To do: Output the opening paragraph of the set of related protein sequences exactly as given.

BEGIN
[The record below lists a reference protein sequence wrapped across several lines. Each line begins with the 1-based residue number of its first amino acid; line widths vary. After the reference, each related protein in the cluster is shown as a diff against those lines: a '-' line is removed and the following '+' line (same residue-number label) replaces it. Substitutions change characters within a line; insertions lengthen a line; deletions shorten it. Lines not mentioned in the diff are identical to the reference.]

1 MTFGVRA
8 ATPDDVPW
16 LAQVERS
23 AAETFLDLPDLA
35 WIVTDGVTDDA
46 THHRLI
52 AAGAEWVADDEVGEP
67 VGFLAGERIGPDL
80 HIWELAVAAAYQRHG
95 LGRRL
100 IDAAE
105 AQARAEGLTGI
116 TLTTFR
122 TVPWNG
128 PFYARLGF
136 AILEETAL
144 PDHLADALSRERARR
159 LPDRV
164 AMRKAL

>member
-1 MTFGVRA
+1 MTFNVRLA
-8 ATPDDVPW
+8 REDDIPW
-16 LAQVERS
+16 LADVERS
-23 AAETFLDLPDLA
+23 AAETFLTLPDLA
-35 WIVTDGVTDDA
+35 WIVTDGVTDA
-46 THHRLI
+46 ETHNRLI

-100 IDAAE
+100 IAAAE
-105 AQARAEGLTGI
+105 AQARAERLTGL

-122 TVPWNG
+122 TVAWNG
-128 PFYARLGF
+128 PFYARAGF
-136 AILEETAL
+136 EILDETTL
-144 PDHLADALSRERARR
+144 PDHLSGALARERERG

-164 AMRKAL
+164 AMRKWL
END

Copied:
[The record below lists a reference protein sequence wrapped across several lines. Each line begins with the 1-based residue number of its first amino acid; line widths vary. After the reference, each related protein in the cluster is shown as a diff against those lines: a '-' line is removed and the following '+' line (same residue-number label) replaces it. Substitutions change characters within a line; insertions lengthen a line; deletions shorten it. Lines not mentioned in the diff are identical to the reference.]